Now, having said this, please do continue to consider becoming a teacher as we really do need good Christian men for the Jr. High and High school age students.

Brenda V.


#4

I am a teacher. I teach fifth grade in a public school in the city with the highest urban poverty rate in the US. I totally LOVE it. It is my tenth year. I adore my job, love my class of kids. I work really hard, 8 or more hours a day, sometimes more like 12 hours. I work weekends.

I cannot support my family on what I make, no way. And my district is unionized, so we have fairly high salaries. My husband is disabled, so it is a big problem for us.

Take some of those online vocational tests. That might help you think about what you might best like to do for a living. Maybe teaching CCD could fulfill your yen to teach while you make enough money to support your family.

The thing about you can’t stop thinking about it sounds like maybe somebody is trying to tell you something. You should try teaching a CCD class or even subbing in your area. Don’t jump in without teaching in a real school in a real classroom with a realistically sized class. Remember, tho, that your teaching courses will help you know how to do it much better than you will at this time


#5

This is very helpful insight, thank you! I am considering helping with CCD or, to aim towards the middle/high school level, perhaps youth group with a buddy of mine (the youth minister I mentioned.) Thats at a parish kind of far away, but not far from work. I may choose to do something within my own parish, which is obviously closer.

I know I definitely need to get my feet wet with this. Ill see what I can find :smiley:


#6

Indeed, you are right. I do know that sometimes the job can seem very unrewarding when student’s don’t listen, or some are more difficult to reach than others…etc. I suppose I won’t know until I try, and as some others here are saying: it would be good for me to get involved with a youth group or CCD or something to get my feet wet. I bet then I can better weigh the pros and cons :slight_smile: Thank you for the advice.


#7

I teach secondary school. I definitely recommend testing it out THOROUGHLY before you enter. Most people who decide to become teachers leave the preofession inside the first 5 years.

We all have very rosy ideas about helping out our students, but what we don’t always realize is how hard wewill often have to fight against the system to be able to do that, and how often we won’t be able to do anything. In the moments when I have questioned whether I should stay in this profession or not, the cause is very rarely the behavior of my students. It is usually the other adults and their decisions, even when I have worked at some of the most pleasant school sites available to me.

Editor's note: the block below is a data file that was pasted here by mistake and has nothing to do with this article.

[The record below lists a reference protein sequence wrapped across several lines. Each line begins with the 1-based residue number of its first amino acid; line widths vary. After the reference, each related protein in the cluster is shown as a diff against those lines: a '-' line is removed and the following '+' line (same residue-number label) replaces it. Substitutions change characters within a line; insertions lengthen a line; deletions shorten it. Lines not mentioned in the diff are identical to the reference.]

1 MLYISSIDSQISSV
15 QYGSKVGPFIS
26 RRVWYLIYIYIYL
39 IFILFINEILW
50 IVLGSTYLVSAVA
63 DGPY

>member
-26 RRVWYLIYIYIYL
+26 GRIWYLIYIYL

What keeps us in this profession is the small handful of students that we are able to help, and the learning experiences we ourselves have in the classroom.

It can be a stimulating and rewarding profession for those who are well-prepared for it. Take your time to make sure it is right for you.

Unless you live someplace where the cost of living is pretty low (Which eliminates nearly all of the West Coast states, and a few on the east coast) it is unlikely you will be able to support a family on your salary alone. You should be able to support yourself fairly respectably, though in the more expensive places home ownership might be a bit difficult.

As for credentialing options, I strongly recommend a graduate program at a university that gives you opportunities to student teach with a mentor. Support from other experienced educators is key early in one’s teaching career. Consider getting a master’s degree at some point as well.


#8

Here’s my advice as a retired teacher (I retired when I had children to be a SAHM).

Teaching is great! It’s very rewarding. It’s fun. Secondary is much better than middle school if you are more subject oriented.

You can live on it. The starting salary is lowish, but after a few years, it is just fine. You also can take a summer job. Most teachers do. My dad taught summer school. I know one guy who runs a painting business in the summers. I worked a bookstore during the summer in my teaching days.

However, the first year is hard, hard, hard. If you decide to teach, commit to two years before you make a decision to quit.